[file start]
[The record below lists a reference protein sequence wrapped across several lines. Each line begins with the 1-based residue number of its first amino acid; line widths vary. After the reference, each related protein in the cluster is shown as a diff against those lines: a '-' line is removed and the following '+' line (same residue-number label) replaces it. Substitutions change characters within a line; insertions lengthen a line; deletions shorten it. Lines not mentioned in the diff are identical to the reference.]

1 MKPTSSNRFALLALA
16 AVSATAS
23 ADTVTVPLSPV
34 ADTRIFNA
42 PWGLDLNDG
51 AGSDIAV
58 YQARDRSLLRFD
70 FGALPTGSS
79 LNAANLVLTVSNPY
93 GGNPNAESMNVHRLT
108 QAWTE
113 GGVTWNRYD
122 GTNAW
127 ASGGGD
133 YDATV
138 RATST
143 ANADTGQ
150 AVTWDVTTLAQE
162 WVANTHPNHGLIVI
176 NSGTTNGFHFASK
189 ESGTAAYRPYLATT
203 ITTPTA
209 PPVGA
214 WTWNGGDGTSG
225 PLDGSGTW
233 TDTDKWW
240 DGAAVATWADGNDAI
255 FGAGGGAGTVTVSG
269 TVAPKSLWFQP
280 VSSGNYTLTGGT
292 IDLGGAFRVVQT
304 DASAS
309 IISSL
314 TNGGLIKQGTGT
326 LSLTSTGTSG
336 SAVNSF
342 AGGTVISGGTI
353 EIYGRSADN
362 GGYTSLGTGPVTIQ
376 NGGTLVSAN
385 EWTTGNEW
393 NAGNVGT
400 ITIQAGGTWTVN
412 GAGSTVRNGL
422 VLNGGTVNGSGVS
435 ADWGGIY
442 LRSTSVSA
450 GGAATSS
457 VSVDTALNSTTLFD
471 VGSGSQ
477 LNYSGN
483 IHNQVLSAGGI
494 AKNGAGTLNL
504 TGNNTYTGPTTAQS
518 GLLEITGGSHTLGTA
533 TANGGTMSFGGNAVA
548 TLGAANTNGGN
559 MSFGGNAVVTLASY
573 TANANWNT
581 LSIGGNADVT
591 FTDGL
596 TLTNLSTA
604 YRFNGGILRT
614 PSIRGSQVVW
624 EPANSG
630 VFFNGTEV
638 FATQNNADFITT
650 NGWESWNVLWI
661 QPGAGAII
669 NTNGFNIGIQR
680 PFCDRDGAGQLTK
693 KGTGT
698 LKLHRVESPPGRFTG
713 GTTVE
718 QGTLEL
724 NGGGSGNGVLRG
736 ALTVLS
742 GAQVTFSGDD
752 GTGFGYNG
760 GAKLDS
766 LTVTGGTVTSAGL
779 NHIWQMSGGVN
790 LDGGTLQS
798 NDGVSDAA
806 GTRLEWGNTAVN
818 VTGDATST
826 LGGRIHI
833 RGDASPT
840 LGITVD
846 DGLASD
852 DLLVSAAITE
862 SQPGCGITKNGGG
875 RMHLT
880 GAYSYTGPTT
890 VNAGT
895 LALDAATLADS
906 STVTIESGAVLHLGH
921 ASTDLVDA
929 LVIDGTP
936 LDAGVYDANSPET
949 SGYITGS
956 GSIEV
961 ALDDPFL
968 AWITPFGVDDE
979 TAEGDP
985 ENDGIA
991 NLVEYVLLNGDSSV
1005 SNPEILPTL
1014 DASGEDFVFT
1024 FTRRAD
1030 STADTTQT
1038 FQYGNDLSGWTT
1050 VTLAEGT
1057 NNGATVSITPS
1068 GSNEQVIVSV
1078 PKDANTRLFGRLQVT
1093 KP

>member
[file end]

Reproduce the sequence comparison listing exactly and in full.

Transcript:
[The record below lists a reference protein sequence wrapped across several lines. Each line begins with the 1-based residue number of its first amino acid; line widths vary. After the reference, each related protein in the cluster is shown as a diff against those lines: a '-' line is removed and the following '+' line (same residue-number label) replaces it. Substitutions change characters within a line; insertions lengthen a line; deletions shorten it. Lines not mentioned in the diff are identical to the reference.]

1 MKPTSSNRFALLALA
16 AVSATAS
23 ADTVTVPLSPV
34 ADTRIFNA
42 PWGLDLNDG
51 AGSDIAV
58 YQARDRSLLRFD
70 FGALPTGSS
79 LNAANLVLTVSNPY
93 GGNPNAESMNVHRLT
108 QAWTE
113 GGVTWNRYD
122 GTNAW
127 ASGGGD
133 YDATV
138 RATST
143 ANADTGQ
150 AVTWDVTTLAQE
162 WVANTHPNHGLIVI
176 NSGTTNGFHFASK
189 ESGTAAYRPYLATT
203 ITTPTA
209 PPVGA
214 WTWNGGDGTSG
225 PLDGSGTW
233 TDTDKWW
240 DGAAVATWADGNDAI
255 FGAGGGAGTVTVSG
269 TVAPKSLWFQP
280 VSSGNYTLTGGT
292 IDLGGAFRVVQT
304 DASAS
309 IISSL
314 TNGGLIKQGTGT
326 LSLTSTGTSG
336 SAVNSF
342 AGGTVISGGTI
353 EIYGRSADN
362 GGYTSLGTGPVTIQ
376 NGGTLVSAN
385 EWTTGNEW
393 NAGNVGT
400 ITIQAGGTWTVN
412 GAGSTVRNGL
422 VLNGGTVNGSGVS
435 ADWGGIY
442 LRSTSVSA
450 GGAATSS
457 VSVDTALNSTTLFD
471 VGSGSQ
477 LNYSGN
483 IHNQVLSAGGI
494 AKNGAGTLNL
504 TGNNTYTGPTTAQS
518 GLLEITGGSHTLGTA
533 TANGGTMSFGGNAVA
548 TLGAANTNGGN
559 MSFGGNAVVTLASY
573 TANANWNT
581 LSIGGNADVT
591 FTDGL
596 TLTNLSTA
604 YRFNGGILRT
614 PSIRGSQVVW
624 EPANSG
630 VFFNGTEV
638 FATQNNADFITT
650 NGWESWNVLWI
661 QPGAGAII
669 NTNGFNIGIQR
680 PFCDRDGAGQLTK
693 KGTGT
698 LKLHRVESPPGRFTG
713 GTTVE
718 QGTLEL
724 NGGGSGNGVLRG
736 ALTVLS
742 GAQVTFSGDD
752 GTGFGYNG
760 GAKLDS
766 LTVTGGTVTSAGL
779 NHIWQMSGGVN
790 LDGGTLQS
798 NDGVSDAA
806 GTRLEWGNTAVN
818 VTGDATST
826 LGGRIHI
833 RGDASPT
840 LGITVD
846 DGLASD
852 DLLVSAAITE
862 SQPGCGITKNGGG
875 RMHLT
880 GAYSYTGPTT
890 VNAGT
895 LALDAATLADS
906 STVTIESGAVLHLGH
921 ASTDLVDA
929 LVIDGTP
936 LDAGVYDANSPET
949 SGYITGS
956 GSIEV
961 ALDDPFL
968 AWITPFGVDDE
979 TAEGDP
985 ENDGIA
991 NLVEYVLLNGDSSV
1005 SNPEILPTL
1014 DASGEDFVFT
1024 FTRRAD
1030 STADTTQT
1038 FQYGNDLSGWTT
1050 VTLAEGT
1057 NNGATVSITPS
1068 GSNEQVIVSV
1078 PKDANTRLFGRLQVT
1093 KP

>member